There are some days when I just don’t want to internet anymore. When every other thing I read is evidence of the senseless violence humans act out on other humans. When shootings and bombings seem relentless.
If Jo Cox’s murderer had an assault rifle, West Yorkshire could look like Orlando right now. If he’d had a bomb, perhaps it would look like Istanbul. I don’t need to go on, though you all know I could.
It would be easy, I think, to stop reading twitter and facebook, to turn away from the news feeds, to ignore the ever present evidence that as a species we are unforgiveable to each other. That the hate we enable – by ignoring or reinforcing – is manifest in the violence we not simply tolerate, but encourage.
Our world is one in which violence creates a platform. We – as communities, as countries – not just tolerate but prop up violence as a solution. We excuse it. We justify it. If you want people to listen – kill somebody. If you want people to obey – blow someone up.
This is our world. Where people learn that to be heard, to remake the world as they want it – violence is the ultimate tool.
What will it take? What will it take to end this? I don’t want to wake up every day in a world where people are killed – punished, in the eyes of their attackers – for holding a particular view, for dressing a particular way, for loving a particular person, for their very skin and hair and eyes.
Each of those numbers, each of those names – they are people. They are me, they are you. We – you and I – we die with them.
They had a right to breathe this air and tread this earth until their hearts and bodies gave out. They had a right to live in safety. To laugh and dance and sing and love. They had a right to fucking live in the light.
This is not my world. I do not know who makes this world. I want to hide from this world.
From this pain, from this senseless violence, from this constant, relentless reminder that we are not safe, that at any time someone angry can stop my life, your life, our lives – they can tear apart our communities, they can spit on our civilisation, our freedoms, our ideals, chase thousands from their homes – they can upend the good world.
Because our good world has no defence against this. Our world offers thoughts and prayers with no action. Our world gives condolences. Our good world offers sentiment when it should kneel in the earth and rip out by the roots all of the signposts and standards that show angry people that violence works.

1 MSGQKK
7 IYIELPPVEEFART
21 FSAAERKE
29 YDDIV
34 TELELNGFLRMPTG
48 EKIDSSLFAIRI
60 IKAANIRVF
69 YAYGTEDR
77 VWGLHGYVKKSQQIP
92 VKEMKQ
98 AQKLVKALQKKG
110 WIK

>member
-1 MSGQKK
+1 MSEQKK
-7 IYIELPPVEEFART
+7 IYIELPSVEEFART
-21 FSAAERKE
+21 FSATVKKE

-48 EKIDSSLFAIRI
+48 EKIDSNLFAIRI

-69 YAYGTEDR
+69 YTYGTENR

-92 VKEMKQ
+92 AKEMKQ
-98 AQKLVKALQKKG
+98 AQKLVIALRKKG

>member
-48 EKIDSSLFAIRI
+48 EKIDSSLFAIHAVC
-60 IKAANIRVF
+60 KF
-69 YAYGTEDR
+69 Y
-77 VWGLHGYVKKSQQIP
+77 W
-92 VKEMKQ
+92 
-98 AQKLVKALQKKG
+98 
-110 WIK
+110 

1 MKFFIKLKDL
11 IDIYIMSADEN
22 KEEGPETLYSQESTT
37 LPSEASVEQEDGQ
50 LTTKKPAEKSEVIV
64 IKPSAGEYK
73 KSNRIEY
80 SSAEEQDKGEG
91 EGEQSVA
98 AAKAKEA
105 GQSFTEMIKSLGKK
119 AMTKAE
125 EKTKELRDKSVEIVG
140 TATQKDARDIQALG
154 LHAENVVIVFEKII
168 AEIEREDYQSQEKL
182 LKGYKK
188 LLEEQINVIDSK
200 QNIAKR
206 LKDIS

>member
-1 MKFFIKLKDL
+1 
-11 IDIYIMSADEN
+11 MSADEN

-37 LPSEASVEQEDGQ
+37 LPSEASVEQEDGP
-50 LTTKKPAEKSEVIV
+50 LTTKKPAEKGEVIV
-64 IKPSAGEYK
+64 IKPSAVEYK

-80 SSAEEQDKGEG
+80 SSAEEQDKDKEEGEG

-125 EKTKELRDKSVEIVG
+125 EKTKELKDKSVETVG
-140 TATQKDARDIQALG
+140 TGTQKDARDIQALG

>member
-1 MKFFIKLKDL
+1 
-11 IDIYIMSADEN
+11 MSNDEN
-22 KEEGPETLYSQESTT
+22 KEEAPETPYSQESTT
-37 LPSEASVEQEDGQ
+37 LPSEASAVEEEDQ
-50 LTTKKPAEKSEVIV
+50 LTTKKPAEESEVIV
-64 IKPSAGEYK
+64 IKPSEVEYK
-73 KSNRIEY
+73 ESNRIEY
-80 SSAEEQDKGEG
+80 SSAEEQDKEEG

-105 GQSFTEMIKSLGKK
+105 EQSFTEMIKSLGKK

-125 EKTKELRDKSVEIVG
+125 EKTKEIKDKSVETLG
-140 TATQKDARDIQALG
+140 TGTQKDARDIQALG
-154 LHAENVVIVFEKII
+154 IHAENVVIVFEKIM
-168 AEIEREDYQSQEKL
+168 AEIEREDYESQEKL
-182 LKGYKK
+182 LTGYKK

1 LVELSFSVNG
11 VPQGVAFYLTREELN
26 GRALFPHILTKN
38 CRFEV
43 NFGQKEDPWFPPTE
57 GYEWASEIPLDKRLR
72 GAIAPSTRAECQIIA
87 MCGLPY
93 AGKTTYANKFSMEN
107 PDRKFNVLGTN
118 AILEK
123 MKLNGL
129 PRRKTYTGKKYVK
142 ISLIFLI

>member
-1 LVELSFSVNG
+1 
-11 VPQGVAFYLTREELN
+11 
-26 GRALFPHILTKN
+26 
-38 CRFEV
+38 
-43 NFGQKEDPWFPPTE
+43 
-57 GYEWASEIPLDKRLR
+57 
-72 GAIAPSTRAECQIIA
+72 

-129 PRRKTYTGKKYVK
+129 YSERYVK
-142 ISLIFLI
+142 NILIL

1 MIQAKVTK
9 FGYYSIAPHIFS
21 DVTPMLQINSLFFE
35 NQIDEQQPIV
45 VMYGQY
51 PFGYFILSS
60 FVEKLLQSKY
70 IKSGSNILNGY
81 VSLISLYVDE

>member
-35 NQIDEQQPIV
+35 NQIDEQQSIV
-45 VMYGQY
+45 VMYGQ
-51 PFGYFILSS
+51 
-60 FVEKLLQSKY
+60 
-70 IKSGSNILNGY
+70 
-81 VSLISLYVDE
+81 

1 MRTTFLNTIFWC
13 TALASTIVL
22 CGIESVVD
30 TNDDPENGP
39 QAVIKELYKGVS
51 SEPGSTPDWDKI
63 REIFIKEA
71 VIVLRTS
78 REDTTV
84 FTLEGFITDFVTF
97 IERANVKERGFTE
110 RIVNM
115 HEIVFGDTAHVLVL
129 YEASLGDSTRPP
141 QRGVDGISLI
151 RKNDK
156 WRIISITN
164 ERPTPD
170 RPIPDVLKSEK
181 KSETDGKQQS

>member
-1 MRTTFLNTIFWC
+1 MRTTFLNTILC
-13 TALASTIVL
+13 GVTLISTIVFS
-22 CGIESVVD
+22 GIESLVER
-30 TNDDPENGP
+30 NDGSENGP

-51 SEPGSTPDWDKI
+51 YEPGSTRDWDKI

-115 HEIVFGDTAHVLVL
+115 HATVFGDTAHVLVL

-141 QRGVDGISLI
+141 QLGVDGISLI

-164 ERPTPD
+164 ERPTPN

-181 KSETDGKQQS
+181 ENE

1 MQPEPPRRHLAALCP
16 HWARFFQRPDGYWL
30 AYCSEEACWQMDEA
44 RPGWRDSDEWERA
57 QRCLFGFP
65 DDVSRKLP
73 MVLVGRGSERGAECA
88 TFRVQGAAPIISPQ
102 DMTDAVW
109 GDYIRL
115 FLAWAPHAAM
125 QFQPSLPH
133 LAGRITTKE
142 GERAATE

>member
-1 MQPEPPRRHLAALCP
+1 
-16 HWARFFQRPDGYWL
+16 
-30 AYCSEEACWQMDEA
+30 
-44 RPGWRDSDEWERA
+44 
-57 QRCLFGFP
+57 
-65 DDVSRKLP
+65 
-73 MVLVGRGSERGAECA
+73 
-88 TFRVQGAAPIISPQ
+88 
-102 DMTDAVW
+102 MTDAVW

I want to hide from all of this because it hurts. It is painful and frightening. My heart breaks for those who lose family, friends, lovers, homes, communities. I am terrified for those I love and cannot protect.
And I rage. I rage at the injustice of the violence that is cavalier as it steals these beautiful, singular lives as if they do not matter.
But I cannot hide. Because they do matter. Every single one. I do not want the portrait of these pointless, angry murderers burned on my retinas, I do not care who they are or what supposed rationale they claim justifies their outrageousness – I want to know all of these people and mourn them like friends. I want to bury the image of these killers with the remembrance and due attention to those people who were simply living their lives.
I do not know if facing the ugly cruelties of the world will make it change, but I know that ignoring problems makes them worse. Ignorance may be bliss, but it is also useless and damaging.
Knowledge is work. It is pain and it is grief. But it too, is a tool. And one I hope ultimately more powerful than the violence that is the first or last resort of the angry and desperate.
In the Christian tradition, the tree of Knowledge was forbidden to Adam and Eve. Knowledge meant they had to leave safety and plenty and live in the world, in all its harshness. But knowledge does not change the truth. Adam and Eve were naked before they understood shame. Knowledge instead changed them – their thoughts, their choices, their actions.
Knowledge is not a punishment; it is the cost of living in the world. And it is the only means by which we can change.
I have no faith to speak of, but I would not be able to continue in the world if I did not believe that we could, all of us, reach a place of peace. A day and time where violence is not a megaphone, not a passport, not a ticket to the big kids table, not an option. A day where every life is recognised as holy and worthy. Where disagreement or disapproval does not find it’s logical conclusion in blood.
And so. I continue to stare this in the face. I take my knowledge as the bitter pill it sometimes is in the hope that I will learn something, anything, worthwhile – and in the hope that something will be enough.